My next encounter with Durl came some years later, when Durward brought me to the small house in Meldom that he occupied with his new bride. Though no Donna James, Mrs. Durl possessed allure in sufficient measure to see how she could easily have trapped one as callow as Durl.

And "trapped" pretty much nutshelled poor Durl’s predicament. “DURL!” his putative better half would chide at anything she considered a lapse of manners, as in “DURL! Let the guests sit on the sofa!” or “DURL! Leave some dip for our guests!”

You would compliment them on their home, only to learn that “We coulda got a house twice this size for just a little more money down, but DURL wanted this one!” You could thank your hosts for the Doritos and beer, only to be informed that “I mighta fixed somethin’ decent for you if DURL had let me know to expect company!”

She made a four-letter word out of the name, figuratively as well as literally—“Durl you, you mother-durl-in’ piece-a durl!”—all through which Durl could only summon a series of shrugs and nervous chortles, like a schoolboy caught in a dream where he is unable to answer any of his teacher’s math questions because he is inexplicably naked.

If you proffered something as harmless as “Sure is getting cold these days,” she may well have replied, “Well, we might get us some nice global warmin’ in these parts, if DURL’d get off his butt and move around some, thereby creatin’ friction in the atmosphere.” And so it went, until Durward and I fled the scene in desperate need of ditch-weed and hugs.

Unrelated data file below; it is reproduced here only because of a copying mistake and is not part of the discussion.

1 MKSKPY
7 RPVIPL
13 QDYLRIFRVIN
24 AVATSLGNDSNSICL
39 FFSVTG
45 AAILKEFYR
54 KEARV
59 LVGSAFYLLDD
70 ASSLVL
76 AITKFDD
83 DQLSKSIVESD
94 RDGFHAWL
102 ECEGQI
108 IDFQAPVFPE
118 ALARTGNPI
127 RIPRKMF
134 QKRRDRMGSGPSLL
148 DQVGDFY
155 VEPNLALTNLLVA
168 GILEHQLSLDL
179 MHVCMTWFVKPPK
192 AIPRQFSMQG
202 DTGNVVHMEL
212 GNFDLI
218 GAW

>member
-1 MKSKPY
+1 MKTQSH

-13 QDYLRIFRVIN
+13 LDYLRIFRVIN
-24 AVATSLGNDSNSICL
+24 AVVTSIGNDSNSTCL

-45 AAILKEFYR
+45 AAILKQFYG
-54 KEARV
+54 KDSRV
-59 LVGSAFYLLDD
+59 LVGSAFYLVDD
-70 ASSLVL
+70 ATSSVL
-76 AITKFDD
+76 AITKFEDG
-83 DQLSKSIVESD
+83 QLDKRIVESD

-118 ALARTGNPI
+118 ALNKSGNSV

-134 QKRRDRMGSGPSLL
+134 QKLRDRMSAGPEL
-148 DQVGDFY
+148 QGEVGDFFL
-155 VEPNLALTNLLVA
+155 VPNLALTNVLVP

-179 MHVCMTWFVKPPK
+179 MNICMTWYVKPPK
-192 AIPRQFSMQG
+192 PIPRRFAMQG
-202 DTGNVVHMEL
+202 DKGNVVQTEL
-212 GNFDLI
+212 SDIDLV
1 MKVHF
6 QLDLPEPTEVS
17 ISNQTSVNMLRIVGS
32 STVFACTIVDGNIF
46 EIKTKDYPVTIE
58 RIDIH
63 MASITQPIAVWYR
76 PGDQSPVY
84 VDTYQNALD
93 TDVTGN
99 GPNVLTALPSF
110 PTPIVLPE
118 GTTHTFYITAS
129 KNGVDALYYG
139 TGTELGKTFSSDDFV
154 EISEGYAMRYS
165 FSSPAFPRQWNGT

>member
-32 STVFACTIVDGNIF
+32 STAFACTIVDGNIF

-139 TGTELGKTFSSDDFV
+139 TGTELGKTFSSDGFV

Thus, despite our slender acquaintance, I somehow managed to factor into young Durl’s happiest evening of female companionship and what I dearly hope was his most wretched one.** And there ends my exceedingly droll Durl anecdote.


Editorial Aside

Some may have noticed that I have been a truant from this blog for some time. Some people (Mrs. Durl leaps to mind) might demand an excuse for this weird behavior.

I have none. I could fall back on the centuries-old excuse that bloggers dating back to Samuel Pepys have trotted out to explain long absences: that I am “working on a book.” Well, it is true enough that I am “working on a book,” but it is also true that I have not touched or caressed or otherwise sexually molested that manuscript since mid-September, when I sent it off to my venerable Test Reader for feedback. (No pressure, Gary, but the world is waiting…) Anyway, my absence from this site began well after that.

I could borrow from Falstaff’s playbook and simply say, “What, upon compulsion? 'Zounds, an I were at the strappado, or all the racks in the world, I would not tell you on compulsion.” But this would leave the average Muggins-blog buff nonplussed at best.

Things just haven’t been going all that well lately, and age is, admittedly a factor. There may, or may not, be further long blackouts in the coming year. That new book may, or may not, emerge in the coming year. I’m doing my best.

And as our old friend Wolf Blitzer is wont to say, “We’ll have to leave it here.”




* Inside joke for etymology buffs. Sorry. Won't be trying that again.





** Speaking of slender acquaintances, I paid a visit to the family ranch outside Meldom in the late Nineties on the latest occasion I have ever gotten together with Durward and other Mankato-era chums. While there, his mother, whom I had met a few times previous, came home in high spirits from finding every single defendant guilty during a long day of jury duty. (“If they were innocent, they wouldn’t be there in the first place,” she reasoned.)

When my attention drifted to a picture of a sheepish Durl with Mrs. Durl and their stereotypical 2.5 children, who had not existed at the time of my previous visit but now seemed to be of junior high school age, the proud grandma updated me on Durl’s activities in downtown Meldom and the scholastic achievements of her cuter progeny. Then, turning her attention to the fourth person in the photo:

“She’s a bitch,” Grandma seethed, quickly adding, “just between you and me,” though somehow I cannot sense that I’m violating any vow of confidentiality by sharing her view of her daughter-in-law with all of you.